As key groups get COVID-19 inoculation, more wonder when it will be their turn
Updated 18:35, 06-Jan-2021
A man is inoculated with a COVID-19 vaccine in Chaoyang District, Beijing, China, January 4, 2021. /CFP

A man is inoculated with a COVID-19 vaccine in Chaoyang District, Beijing, China, January 4, 2021. /CFP

Some Western countries have started rolling out large-scale coronavirus inoculations in late December, and China is no exception. China has distributed over 4.5 million doses of free Chinese COVID-19 vaccines developed by Sinopharm for high-risk groups, according to official data.

People handling imported cold-chain products, customs officers, front line health workers, public transport and fresh markets workers were among the first to receive the vaccine.

A total of 73,537 people have received the first dose of the vaccine since Beijing began administering it among high groups on January 1. It is expected that Beijing will complete COVID-19 inoculation among key groups before the Spring Festival, which falls on February 12 this year. The total targeted population for vaccination in Beijing is about 200,000 people.

As of Monday, 217,158 doses of COVID-19 vaccines have been administered to key groups in east China's Shandong Province, said the provincial Health Commission. No severe side effects have been reported among vaccine recipients so far, they added.

Apart from Beijing and Shandong, municipalities like Shanghai and Shenzhen and provinces like Shaanxi, Guizhou, Henan and Jiangxi have also rolled out COVID-19 inoculation drives. So far, no severe adverse reactions have been reported.

China's target of vaccinating 50 million people in a month is an ambitious goal, said the Washington Post in a report published on January 4. The number of people vaccinated in China's plan is more than California and Michigan populations combined, it said.

The country's approval of a domestically-made vaccine has given hope to other countries as well.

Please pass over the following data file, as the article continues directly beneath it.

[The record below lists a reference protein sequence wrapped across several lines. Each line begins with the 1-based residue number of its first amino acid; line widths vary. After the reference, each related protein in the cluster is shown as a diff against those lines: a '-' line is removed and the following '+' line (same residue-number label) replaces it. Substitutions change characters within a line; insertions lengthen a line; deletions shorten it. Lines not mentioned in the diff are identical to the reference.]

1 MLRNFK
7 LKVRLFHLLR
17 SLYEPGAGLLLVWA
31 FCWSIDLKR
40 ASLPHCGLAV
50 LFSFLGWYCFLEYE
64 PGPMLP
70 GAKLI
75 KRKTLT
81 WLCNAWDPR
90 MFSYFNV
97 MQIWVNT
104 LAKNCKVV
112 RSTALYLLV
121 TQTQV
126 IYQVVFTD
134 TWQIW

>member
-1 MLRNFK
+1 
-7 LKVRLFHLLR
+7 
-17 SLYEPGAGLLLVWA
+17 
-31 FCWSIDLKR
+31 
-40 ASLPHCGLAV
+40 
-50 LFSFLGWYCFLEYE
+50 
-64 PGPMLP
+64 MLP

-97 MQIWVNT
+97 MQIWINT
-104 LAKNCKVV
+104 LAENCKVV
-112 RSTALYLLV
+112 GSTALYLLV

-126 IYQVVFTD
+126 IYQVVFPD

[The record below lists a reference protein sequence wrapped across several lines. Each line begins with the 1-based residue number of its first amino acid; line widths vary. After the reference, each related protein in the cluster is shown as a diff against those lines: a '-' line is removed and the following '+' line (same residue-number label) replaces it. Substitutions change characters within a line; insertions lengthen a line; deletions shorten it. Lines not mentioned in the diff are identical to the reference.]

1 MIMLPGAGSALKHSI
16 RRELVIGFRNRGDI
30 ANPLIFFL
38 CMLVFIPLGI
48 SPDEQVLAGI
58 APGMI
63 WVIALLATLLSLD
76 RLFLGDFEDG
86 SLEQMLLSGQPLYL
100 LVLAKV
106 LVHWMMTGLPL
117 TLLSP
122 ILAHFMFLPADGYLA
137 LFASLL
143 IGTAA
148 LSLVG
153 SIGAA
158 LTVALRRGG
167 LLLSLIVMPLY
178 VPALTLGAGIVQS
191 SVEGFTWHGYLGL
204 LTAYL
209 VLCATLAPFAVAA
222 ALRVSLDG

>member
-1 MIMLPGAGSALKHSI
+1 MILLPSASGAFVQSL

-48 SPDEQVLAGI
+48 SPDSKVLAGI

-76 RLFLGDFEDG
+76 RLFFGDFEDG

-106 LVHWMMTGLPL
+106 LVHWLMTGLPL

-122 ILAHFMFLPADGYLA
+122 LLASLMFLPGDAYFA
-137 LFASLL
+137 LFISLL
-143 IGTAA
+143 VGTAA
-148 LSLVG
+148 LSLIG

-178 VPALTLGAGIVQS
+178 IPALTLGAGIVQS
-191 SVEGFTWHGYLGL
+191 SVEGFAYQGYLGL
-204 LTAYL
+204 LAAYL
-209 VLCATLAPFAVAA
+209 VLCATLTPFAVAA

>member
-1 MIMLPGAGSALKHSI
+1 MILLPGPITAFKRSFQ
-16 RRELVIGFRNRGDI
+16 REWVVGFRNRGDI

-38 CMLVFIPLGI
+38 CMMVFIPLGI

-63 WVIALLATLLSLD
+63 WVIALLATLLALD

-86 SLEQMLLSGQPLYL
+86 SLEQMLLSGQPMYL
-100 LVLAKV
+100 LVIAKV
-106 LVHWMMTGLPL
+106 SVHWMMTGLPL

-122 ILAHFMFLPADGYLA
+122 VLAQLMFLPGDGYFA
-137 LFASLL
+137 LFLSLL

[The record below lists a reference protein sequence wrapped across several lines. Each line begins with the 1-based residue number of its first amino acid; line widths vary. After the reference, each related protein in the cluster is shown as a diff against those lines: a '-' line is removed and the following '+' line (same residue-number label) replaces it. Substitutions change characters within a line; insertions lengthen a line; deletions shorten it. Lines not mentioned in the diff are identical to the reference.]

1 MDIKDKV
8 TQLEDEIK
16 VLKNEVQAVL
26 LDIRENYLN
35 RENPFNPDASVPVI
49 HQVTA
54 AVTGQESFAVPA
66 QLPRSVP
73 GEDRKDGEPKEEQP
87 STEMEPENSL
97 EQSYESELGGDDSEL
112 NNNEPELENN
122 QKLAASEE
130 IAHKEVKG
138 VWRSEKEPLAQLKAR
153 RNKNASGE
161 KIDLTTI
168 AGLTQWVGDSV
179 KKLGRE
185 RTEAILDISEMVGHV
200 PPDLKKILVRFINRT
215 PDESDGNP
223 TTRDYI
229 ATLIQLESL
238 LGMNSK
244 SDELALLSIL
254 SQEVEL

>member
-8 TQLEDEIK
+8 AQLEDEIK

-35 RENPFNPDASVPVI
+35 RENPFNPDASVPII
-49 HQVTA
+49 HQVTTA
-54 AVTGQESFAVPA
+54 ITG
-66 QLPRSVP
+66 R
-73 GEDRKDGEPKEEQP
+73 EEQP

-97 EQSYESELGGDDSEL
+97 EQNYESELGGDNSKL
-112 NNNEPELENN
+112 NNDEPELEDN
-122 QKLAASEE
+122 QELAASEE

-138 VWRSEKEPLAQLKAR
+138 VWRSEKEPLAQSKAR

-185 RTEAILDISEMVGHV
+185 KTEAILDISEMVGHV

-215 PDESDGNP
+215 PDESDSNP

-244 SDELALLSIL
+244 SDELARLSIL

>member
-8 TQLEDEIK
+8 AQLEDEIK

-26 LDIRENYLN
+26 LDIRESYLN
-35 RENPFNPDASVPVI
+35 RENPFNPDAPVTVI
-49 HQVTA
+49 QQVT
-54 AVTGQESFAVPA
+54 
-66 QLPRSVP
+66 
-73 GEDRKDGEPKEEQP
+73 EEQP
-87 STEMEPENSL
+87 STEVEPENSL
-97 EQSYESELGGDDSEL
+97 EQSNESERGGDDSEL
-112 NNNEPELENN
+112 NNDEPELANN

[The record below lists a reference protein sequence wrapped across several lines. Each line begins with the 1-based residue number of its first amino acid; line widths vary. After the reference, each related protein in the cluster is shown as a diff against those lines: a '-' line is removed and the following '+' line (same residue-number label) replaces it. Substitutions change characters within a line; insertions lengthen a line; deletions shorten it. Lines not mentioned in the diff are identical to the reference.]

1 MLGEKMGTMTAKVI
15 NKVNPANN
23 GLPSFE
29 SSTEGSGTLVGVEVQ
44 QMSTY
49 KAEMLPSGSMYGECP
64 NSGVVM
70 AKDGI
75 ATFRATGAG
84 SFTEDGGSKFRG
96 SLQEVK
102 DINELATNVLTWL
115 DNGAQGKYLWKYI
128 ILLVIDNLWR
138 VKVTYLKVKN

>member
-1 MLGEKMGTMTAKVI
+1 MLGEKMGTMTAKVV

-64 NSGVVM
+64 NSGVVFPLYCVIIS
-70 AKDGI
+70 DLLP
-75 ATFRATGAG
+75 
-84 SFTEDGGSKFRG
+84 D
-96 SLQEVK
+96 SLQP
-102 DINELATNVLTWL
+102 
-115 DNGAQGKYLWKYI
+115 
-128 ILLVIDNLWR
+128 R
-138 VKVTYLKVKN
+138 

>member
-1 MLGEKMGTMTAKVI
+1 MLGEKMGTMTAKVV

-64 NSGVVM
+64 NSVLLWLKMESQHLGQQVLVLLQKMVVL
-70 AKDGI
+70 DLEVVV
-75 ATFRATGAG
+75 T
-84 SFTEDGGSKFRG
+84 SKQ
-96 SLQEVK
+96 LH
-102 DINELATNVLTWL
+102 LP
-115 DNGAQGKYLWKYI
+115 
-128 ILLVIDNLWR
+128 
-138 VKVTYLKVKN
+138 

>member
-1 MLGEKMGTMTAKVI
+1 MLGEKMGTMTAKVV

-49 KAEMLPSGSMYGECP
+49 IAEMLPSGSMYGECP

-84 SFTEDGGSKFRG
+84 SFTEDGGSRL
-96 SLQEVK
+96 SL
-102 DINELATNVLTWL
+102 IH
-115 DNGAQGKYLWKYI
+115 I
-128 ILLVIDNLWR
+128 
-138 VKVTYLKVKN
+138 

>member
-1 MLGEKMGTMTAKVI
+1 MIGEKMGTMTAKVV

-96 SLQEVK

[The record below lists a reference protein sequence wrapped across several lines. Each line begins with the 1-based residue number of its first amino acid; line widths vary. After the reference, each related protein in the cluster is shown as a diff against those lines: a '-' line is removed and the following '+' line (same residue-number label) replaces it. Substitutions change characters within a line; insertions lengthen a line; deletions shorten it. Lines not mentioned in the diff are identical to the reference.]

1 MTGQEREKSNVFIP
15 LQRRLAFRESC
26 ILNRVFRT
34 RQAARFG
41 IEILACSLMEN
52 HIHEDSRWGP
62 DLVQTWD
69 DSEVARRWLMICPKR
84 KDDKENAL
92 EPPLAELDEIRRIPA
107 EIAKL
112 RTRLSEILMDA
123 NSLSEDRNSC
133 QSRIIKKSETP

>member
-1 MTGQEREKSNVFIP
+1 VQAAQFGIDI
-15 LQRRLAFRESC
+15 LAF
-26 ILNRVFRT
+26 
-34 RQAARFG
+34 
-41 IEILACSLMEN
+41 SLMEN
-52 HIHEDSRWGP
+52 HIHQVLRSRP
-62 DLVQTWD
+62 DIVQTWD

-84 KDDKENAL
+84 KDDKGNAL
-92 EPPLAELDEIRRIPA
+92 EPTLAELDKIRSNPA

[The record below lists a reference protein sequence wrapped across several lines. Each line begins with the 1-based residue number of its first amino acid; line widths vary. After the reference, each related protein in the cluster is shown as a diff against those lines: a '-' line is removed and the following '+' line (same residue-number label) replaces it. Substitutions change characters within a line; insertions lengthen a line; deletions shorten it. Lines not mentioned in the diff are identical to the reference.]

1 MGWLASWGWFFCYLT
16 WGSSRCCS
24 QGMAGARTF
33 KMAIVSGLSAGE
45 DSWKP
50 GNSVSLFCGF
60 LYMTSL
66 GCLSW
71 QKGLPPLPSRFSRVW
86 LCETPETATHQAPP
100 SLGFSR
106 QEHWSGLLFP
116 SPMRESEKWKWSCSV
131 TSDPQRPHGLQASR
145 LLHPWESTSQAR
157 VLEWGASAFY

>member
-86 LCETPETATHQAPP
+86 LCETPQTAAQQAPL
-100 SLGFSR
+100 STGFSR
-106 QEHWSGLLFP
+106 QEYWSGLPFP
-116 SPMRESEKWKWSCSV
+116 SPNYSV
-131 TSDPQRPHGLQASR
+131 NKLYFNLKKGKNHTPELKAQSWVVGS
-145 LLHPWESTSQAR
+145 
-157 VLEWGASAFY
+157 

Sinopharm's inactivated COVID-19 vaccine has already been approved for public use in two Arab nations, the United Arab Emirates and Bahrain. Egypt said Saturday that they had issued a license for the emergency use of this vaccine. Simultaneously, a Pakistani minister also told the media that they would purchase 1.2 million COVID-19 vaccine doses from the company.

As China moves to inoculate high-risk populations with the COVID-19 vaccine, some people have begun speculating about their turn to receive the vaccine. Some have expressed concern about the vaccine's safety and efficacy.

According to Cui Gang, head of the Disease Control and Prevention Bureau of the National Health Commission (NHC), the COVID-19 vaccination drive will be conducted in two stages. 

The high-risk group would be given priority for vaccination. After this, as the vaccine receives approval from health regulators and vaccine production increases, the country's eligible population would get their turn to receive the free COVID-19 vaccine.

Experts say a 60 or 70 percent vaccination rate is required for establishing herd immunity. 

Read more: Answers for China's first approved COVID-19 vaccine

Vice President and Prime Minister of the United Arab Emirates Mohammed bin Rashid Al Maktoum is inoculated with a COVID-19 vaccine developed by Sinopharm, Dubai, United Arab Emirates, November 3, 2020. /CFP